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I have this question:

Consider the series

$e^{\tan(x)} = 1 + x + \dfrac{x^{2}}{2!} + \dfrac{3x^{3}}{3!} + \dfrac{9x^{4}}{4!} + \ldots $

Retaining three terms in the series, estimate the remaining series using "Little-$o$" notation with the best integer value possible, as $x\to 0$.

My question is:

What do they mean with "with the best integer value possible"? Someone who can point out the connection with little $o$ notation and a best integer vaulue possible?

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4  
It would greatly help matters if you included the precise question and its source. –  JavaMan Sep 8 '11 at 18:46
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Probably they're envisioning something like $... + o(x^5)$ where $5$ could be something else but is supposed to be the best integer that make the estimate work. –  Henning Makholm Sep 8 '11 at 18:52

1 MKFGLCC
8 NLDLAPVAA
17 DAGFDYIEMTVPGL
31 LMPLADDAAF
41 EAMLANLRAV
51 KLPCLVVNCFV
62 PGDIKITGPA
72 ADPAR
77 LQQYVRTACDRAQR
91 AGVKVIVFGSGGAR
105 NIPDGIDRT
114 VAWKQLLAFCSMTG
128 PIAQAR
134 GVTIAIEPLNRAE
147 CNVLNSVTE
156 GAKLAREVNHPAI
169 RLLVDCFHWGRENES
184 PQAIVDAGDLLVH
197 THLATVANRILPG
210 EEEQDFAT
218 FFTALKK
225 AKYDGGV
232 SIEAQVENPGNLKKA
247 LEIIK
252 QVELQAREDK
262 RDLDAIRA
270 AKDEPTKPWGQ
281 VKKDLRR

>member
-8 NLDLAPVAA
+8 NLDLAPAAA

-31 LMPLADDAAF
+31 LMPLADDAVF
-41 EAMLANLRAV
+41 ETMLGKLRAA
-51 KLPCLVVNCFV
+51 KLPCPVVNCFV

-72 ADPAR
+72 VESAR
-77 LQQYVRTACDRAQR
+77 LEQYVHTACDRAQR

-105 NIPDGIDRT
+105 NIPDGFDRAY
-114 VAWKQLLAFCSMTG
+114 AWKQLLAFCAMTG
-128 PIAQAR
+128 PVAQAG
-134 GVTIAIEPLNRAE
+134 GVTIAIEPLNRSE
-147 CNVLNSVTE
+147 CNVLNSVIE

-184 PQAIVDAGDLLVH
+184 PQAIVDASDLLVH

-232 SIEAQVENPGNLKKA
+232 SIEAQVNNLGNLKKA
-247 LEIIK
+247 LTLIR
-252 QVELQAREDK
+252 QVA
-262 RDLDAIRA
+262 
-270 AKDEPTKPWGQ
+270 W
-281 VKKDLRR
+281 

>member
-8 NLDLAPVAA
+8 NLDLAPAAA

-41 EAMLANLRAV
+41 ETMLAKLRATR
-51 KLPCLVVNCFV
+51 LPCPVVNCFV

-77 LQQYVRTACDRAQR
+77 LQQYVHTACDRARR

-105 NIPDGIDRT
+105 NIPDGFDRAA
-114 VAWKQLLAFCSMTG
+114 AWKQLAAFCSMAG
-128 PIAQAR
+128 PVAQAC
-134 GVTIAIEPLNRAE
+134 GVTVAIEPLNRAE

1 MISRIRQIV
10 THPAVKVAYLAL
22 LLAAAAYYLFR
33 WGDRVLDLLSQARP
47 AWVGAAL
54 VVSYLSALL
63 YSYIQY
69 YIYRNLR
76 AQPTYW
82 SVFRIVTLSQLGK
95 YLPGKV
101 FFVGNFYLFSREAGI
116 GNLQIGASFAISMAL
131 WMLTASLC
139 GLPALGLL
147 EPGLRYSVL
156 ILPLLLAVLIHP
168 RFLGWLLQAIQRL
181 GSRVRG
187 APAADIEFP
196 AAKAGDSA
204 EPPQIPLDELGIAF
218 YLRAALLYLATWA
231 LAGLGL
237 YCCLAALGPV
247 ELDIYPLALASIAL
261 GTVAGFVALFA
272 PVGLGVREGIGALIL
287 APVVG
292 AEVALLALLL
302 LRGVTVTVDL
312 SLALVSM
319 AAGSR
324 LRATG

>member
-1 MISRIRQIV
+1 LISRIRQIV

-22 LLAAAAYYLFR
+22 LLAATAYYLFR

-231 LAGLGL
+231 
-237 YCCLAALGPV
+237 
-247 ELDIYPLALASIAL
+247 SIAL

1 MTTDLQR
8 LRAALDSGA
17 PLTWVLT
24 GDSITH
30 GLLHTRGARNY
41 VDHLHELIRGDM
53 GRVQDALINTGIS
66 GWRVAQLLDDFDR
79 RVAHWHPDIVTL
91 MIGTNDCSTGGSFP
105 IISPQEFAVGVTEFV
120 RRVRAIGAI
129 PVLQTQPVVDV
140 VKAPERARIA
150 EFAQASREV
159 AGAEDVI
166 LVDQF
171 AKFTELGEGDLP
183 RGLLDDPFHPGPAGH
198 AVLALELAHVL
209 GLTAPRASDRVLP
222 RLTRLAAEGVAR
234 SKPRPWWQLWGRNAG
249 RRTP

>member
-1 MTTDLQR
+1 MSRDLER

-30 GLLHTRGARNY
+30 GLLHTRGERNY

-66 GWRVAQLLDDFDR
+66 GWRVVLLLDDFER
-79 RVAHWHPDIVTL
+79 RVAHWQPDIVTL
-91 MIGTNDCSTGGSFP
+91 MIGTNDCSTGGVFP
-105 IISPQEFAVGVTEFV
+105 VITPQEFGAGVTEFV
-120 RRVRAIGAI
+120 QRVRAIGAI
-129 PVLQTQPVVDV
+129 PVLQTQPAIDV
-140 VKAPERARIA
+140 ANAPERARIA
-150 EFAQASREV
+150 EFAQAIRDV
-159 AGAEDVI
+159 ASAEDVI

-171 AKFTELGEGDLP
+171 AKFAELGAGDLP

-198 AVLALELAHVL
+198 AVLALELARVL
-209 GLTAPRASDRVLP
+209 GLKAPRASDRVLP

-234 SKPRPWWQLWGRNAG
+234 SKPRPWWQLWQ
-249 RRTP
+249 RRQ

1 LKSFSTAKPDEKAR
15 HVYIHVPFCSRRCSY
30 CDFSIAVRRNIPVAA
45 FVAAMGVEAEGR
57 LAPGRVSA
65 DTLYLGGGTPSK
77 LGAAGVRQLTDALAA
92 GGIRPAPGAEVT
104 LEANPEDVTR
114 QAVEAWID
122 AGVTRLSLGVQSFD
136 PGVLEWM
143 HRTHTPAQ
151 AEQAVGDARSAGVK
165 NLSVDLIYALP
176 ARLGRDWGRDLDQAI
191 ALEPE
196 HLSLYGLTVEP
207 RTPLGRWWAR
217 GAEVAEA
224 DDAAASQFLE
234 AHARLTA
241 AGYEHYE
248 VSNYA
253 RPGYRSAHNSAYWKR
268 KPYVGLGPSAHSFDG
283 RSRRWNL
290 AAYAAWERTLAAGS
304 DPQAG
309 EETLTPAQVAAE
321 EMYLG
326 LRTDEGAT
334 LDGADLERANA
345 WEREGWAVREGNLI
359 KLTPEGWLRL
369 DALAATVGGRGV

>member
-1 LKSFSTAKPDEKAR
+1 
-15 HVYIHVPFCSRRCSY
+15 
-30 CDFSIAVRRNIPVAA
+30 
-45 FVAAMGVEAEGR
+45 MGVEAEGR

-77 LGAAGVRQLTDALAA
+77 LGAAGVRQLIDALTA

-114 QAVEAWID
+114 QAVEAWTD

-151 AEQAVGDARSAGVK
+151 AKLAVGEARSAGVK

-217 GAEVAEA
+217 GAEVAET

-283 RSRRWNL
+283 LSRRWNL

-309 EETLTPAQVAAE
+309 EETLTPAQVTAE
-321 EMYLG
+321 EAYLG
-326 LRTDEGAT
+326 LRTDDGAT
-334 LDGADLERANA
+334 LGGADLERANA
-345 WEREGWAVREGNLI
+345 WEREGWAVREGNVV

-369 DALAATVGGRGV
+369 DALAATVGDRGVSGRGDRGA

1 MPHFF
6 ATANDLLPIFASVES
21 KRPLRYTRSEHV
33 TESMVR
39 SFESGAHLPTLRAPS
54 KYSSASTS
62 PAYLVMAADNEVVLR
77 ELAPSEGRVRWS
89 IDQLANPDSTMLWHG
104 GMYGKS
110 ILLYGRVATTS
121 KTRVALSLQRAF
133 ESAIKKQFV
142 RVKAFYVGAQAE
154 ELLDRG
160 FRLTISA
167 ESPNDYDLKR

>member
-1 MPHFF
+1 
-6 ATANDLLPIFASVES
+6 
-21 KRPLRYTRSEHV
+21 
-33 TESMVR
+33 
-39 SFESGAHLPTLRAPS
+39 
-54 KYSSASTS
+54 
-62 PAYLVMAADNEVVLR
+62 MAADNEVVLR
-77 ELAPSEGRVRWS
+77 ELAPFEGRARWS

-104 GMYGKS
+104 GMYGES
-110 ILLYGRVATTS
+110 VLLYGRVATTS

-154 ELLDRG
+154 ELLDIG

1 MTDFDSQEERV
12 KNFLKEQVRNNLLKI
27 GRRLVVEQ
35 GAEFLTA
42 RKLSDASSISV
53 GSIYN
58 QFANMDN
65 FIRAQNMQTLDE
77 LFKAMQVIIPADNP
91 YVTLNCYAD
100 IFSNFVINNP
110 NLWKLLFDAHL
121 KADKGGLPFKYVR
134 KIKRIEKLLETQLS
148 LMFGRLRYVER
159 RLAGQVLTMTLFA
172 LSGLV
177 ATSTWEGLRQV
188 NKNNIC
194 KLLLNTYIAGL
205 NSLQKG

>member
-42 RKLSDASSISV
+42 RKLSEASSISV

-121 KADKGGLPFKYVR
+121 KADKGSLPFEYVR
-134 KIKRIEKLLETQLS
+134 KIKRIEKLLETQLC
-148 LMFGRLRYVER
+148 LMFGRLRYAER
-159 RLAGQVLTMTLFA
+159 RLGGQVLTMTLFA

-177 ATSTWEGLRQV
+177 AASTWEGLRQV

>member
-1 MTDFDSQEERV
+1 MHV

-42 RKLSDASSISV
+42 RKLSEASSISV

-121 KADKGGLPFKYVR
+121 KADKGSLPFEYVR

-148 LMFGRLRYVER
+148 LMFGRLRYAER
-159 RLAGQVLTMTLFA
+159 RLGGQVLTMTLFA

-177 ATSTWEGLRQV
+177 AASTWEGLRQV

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Three terms in the series make $1+x+\frac12x^2$ hence the question asks for the smallest possible $n$ such that $\exp(\tan(x))=1+x+\frac12x^2+o(x^n)$ when $x\to0$. –  Did Sep 8 '11 at 19:45

1 Answer 1

up vote 2 down vote accepted

‘Best’ here would be ‘smallest’, so as Henning said, in all likelihood you’re being asked to write $e^{\tan x} = 1 + x + \frac{x^2}{2} + o(x^n)$ as $x\to 0$ for the smallest integer $n$ that makes the statement true.

Added: As Brugerfugl points out, that should be ‘largest’, since were’ looking at $x\to 0$.

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Well. I have now realized that it must be the biggest integer n, because the situation is x->0 and not x-> infinity When x->0 we have: x^-1 = o(x^-2) and when x->infinity x^-2 = o(x^-1) –  Brugerfugl Sep 10 '11 at 17:40
    
@Brugerfugl: You’re quite right: I wasn’t thinking when I wrote that. My apologies; I’ll edit it. –  Brian M. Scott Sep 10 '11 at 17:44

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